nature and power of sympathy made her a woman of the world rather than
of any smaller circle, - Mrs. Annesley was delighted with Nancy's
unaffected pleasure and self-forgetful dignity of behavior at the
dancing-school. She took her back to the fine house, and they had half
an hour together there, and only parted because Nancy was to spend the
night with cousin Snow, and another old friend of her mother's was to
be asked to tea. Mrs. Annesley asked her to come to see her again,
whenever she was in Boston, and Nancy gratefully promised, but she
never came. "I'm all through with Boston for this time," she said,
with an amused smile, at parting. "I'm what one of our neighbors calls
'all flustered up,'" and she looked eagerly in her new friend's kind
eyes for sympathy. "Now that I've seen this beautiful house, and you
and Mr. Aldis, and some pretty dancin', I want to go right home where
I belong."

Tom Aldis meant to write to Nancy when his engagement came out, but he
never did; and he meant to send a long letter to her and her mother
two years later, when he and his wife were going abroad for a long
time; but he had an inborn hatred of letter-writing, and let that
occasion pass also, though when anything made him very sorry or very
glad, he had a curious habit of thinking of these East Rodney friends.
Before he went to Europe he used to send them magazines now and then,
or a roll of illustrated papers; and one day, in a bookstore, he
happened to see a fine French book with colored portraits of famous
dancers, and sent it by express to Nancy with his best remembrances.
But Tom was young and much occupied, the stream of time floated him
away from the shore of Maine, not toward it, ten or fifteen years
passed by, his brown hair began to grow gray, and he came back from
Europe after a while to a new Boston life in which reminiscences of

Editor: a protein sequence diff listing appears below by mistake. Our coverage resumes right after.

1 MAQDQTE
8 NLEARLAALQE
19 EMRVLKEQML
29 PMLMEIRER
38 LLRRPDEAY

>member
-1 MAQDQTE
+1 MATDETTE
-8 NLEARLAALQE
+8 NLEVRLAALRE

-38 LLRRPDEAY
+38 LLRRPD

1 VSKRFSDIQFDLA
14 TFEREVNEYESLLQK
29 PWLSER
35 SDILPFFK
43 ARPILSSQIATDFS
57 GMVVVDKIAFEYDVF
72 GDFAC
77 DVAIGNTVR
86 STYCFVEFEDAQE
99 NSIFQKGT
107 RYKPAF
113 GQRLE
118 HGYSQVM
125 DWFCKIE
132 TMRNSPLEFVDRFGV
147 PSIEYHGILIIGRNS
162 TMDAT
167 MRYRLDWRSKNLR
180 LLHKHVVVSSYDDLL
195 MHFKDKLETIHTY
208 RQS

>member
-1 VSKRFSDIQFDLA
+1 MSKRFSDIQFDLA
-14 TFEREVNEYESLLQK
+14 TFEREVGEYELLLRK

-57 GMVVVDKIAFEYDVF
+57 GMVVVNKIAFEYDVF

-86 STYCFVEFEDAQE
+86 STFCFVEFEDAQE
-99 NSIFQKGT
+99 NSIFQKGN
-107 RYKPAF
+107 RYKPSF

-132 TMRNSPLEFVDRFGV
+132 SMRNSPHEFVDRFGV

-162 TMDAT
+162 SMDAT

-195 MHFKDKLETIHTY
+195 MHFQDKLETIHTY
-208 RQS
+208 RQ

East Rodney seemed very remote indeed.


III.

One summer afternoon there were two passengers, middle-aged men, on
the small steamer James Madison, which attended the comings and goings
of the great Boston steamer, and ran hither and yon on errands about
Penobscot Bay. She was puffing up a long inlet toward East Rodney
Landing, and the two strangers were observing the green shores with
great interest. Like nearly the whole stretch of the Maine coast,
there was a house on almost every point and headland; but for all
this, there were great tracts of untenanted country, dark untouched
forests of spruces and firs, and shady coves where there seemed to be
deep water and proper moorings. The two passengers were on the watch
for landings and lookouts; in short, this lovely, lonely country was
being frankly appraised at its probable value for lumbering or for
building-lots and its relation to the real estate market. Just now
there appeared to be no citizens save crows and herons, the sun was
almost down behind some high hills in the west, and the Landing was in


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Online LibrarySarah Orne JewettThe life of Nancy → online text (page 1 of 16)